Omalu was born in Nnokwa, Idemili South, Anambra in southeastern Nigeria on September 30, 1968, the sixth of seven siblings. He was born during the Nigerian Civil War, which caused his family to flee from their home in the predominantly Igbo village of Enugu-Ukwu in southeastern Nigeria. They returned two years after Omalu’s birth. Omalu’s mother was a seamstress and his father a civil mining engineer and community leader in Enugu-Ukwu. The family name, Omalu, is a shortened form of the surname, Onyemalukwube, which translates to “he who knows, speak.”
Omalu began primary school at age three and earned entrance into the Federal Government College Enugu for secondary school. He attended medical school starting at age 16 at the University of Nigeria, Nsukka. After graduating with a Bachelor of Medicine and Bachelor of Surgery (MBBS) in June 1990, he completed a clinical internship, followed by three years of service work doctoring in the highland city of Jos. He became disillusioned with Nigeria after presidential candidate Moshood Abiola failed to win the Nigerian presidency during an inconclusive election in 1993 and began to search for scholarship opportunities in the United States. Omalu first came to Seattle, Washington in 1994 to complete an epidemiology fellowship at the University of Washington. In 1995, he left Seattle for New York City, where he joined Columbia University’s Harlem Hospital Center for a residency training program in anatomic and clinical pathology.
After residency, he trained as a forensic pathologist under noted forensic consultant Cyril Wecht at the Allegheny County Coroner’s Office in Pittsburgh. Omalu became particularly interested in neuropathology.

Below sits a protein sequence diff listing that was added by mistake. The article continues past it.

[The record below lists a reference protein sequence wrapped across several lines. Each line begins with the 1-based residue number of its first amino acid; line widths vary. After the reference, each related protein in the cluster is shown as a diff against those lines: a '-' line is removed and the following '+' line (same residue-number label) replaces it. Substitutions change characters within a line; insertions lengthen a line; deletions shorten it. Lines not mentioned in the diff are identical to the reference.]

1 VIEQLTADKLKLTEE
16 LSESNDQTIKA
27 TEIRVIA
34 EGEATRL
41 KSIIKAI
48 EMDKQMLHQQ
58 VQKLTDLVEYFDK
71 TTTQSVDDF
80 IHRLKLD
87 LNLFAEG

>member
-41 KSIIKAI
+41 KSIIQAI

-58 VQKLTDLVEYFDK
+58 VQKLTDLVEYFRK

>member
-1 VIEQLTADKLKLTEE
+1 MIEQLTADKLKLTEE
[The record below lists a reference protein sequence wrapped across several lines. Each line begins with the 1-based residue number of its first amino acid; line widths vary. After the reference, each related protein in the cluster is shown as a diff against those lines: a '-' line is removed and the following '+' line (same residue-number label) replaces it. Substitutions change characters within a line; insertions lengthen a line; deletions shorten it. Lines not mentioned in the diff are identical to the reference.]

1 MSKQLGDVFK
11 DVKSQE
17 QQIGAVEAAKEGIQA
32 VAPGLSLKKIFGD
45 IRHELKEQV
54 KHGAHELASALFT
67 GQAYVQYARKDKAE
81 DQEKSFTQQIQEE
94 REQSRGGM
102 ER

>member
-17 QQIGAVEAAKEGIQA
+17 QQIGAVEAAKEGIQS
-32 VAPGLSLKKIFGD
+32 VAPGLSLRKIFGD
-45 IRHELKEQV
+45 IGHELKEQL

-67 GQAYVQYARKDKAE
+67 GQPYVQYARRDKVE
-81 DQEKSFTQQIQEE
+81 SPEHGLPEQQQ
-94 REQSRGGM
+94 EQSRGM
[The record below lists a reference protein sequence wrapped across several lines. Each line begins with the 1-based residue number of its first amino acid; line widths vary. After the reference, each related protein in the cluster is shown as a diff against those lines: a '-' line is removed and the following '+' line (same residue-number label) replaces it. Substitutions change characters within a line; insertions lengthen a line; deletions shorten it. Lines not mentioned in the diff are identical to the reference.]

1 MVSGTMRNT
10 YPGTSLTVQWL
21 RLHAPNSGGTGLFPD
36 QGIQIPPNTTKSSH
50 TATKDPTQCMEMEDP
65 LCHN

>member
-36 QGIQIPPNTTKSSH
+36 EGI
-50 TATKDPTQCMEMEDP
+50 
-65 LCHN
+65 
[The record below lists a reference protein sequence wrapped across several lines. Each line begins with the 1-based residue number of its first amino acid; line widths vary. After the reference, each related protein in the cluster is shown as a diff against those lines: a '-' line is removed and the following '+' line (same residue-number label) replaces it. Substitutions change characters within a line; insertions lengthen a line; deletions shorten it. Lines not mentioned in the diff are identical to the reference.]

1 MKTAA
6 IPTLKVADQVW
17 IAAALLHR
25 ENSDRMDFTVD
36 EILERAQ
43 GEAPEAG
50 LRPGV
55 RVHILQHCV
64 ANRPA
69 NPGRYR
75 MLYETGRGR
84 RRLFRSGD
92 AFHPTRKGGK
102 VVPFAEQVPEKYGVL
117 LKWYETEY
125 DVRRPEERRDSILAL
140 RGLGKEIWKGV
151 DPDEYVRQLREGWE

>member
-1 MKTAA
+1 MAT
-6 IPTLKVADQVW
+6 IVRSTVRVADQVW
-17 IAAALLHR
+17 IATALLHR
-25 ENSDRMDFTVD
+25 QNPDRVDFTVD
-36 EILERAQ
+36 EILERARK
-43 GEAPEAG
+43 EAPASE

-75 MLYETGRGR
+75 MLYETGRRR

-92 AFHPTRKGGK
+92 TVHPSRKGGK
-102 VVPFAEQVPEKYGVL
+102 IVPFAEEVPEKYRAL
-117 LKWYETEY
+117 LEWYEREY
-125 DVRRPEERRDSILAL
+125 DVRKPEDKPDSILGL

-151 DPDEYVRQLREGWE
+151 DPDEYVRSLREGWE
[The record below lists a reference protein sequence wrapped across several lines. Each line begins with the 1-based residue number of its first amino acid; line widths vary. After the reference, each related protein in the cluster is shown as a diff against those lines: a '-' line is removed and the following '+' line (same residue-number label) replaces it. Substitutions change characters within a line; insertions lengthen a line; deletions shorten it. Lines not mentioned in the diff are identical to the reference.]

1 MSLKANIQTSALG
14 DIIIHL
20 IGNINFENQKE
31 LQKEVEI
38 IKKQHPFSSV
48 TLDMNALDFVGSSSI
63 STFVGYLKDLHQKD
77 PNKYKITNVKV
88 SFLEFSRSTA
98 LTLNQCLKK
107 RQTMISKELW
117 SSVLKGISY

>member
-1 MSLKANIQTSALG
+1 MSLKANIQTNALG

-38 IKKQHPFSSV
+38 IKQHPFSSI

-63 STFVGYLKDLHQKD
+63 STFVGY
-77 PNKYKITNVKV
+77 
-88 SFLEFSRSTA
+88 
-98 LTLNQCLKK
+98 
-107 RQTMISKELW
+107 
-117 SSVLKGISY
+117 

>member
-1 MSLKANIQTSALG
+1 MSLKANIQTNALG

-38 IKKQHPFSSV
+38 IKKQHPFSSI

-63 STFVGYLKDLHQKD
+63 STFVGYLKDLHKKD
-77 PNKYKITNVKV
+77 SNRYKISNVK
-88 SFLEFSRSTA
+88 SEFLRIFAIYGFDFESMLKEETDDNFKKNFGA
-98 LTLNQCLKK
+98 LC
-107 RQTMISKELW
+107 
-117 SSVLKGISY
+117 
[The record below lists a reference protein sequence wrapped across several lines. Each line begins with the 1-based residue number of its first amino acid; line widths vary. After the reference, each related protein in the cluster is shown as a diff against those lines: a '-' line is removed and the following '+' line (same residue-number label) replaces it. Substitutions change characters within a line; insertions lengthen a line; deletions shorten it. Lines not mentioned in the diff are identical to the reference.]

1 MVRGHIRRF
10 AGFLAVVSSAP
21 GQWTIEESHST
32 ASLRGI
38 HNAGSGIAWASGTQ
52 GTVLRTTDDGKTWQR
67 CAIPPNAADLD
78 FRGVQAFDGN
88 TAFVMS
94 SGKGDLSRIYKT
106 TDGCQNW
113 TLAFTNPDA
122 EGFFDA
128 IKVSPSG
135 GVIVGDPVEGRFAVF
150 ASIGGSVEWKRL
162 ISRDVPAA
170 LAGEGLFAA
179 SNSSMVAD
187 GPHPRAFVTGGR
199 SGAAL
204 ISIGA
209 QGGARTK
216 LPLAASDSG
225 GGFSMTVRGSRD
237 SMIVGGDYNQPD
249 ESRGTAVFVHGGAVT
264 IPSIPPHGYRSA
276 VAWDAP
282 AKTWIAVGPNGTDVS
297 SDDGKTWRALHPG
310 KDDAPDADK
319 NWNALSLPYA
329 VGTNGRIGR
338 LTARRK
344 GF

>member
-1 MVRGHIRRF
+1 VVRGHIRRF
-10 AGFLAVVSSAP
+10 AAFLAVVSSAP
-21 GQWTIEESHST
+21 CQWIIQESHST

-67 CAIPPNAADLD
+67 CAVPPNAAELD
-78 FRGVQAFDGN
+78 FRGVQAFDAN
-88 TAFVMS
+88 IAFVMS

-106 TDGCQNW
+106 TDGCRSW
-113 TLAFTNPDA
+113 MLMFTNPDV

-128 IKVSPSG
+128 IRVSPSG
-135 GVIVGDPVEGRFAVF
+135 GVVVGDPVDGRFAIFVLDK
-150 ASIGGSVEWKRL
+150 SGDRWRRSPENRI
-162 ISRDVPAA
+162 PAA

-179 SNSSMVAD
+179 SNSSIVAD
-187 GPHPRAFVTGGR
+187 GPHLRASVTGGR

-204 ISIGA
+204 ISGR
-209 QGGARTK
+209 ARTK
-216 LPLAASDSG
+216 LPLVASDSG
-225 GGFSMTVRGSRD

Omalu holds eight advanced degrees and board certifications, later receiving fellowships in pathology and neuropathology through the University of Pittsburgh in 2000 and 2002 respectively, a Master of Public Health (MPH) in epidemiology in 2004 from University of Pittsburgh Graduate School of Public Health, and a Master of Business Administration (MBA) from Tepper School of Business at Carnegie Mellon University in 2008.
Omalu served as chief medical examiner of San Joaquin County, California from 2007 until he resigned in 2017 after accusing the county’s Sheriff, who doubles as Coroner, of repeatedly interfering with death investigations to protect law enforcement officers who killed people.An assistant forensic pathologist who joined the office for the opportunity to work with Omalu resigned a few days earlier citing similar allegations.
Omalu is a professor in the UC Davis Department of Medical Pathology and Laboratory Medicine.
Omalu’s efforts to study and publicize CTE in the face of NFL opposition were reported in a GQ magazine article in 2009 by journalist Jeanne Marie Laskas.The article was later expanded by Laskas into a book, Concussion (Penguin Random House, 2015), and adapted into a film of the same name where Omalu, portrayed by Will Smith, is the central character. The film has been criticized for not being truthful to the actual events. Nevertheless, the movie’s production led to the creation of a foundation named after Omalu to advance CTE and concussion research.
In September 2016, Omalu attracted media attention when he suggested on Twitter that Hillary Clinton was possibly poisoned and advised members of her presidential campaign to “perform toxicologic analysis of Ms. Clinton’s blood.” He further tweeted, “I do not trust Mr. Putin and Mr. Trump. With those two, all things are possible.”
Omalu’s book Truth Doesn’t Have a Side: My Alarming Discovery about the Danger of Contact Sports was published in August 2017 by HarperCollins. He previously wrote Play Hard, Die Young: Football Dementia, Depression, and Death, published in 2008.
Omalu is married to Prema Mutiso, originally from Kenya. They live in Lodi, California and have two children, Ashly and Mark. He is a practicing Catholic and became a naturalized U.S. citizen in February 2015
Culled from Wikipedia